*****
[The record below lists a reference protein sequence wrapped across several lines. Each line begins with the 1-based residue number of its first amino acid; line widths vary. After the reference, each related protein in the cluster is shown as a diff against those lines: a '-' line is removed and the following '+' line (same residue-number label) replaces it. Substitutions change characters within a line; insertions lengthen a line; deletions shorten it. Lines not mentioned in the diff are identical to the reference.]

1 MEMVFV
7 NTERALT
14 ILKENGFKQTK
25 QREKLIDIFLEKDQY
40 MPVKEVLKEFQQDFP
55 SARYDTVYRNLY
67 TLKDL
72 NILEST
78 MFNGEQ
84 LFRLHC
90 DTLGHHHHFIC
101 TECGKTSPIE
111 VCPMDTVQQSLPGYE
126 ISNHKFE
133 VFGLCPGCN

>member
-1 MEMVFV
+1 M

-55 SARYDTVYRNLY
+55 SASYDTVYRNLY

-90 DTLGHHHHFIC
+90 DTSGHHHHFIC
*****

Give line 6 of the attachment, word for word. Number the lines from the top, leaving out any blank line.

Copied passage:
40 MPVKEVLKEFQQDFP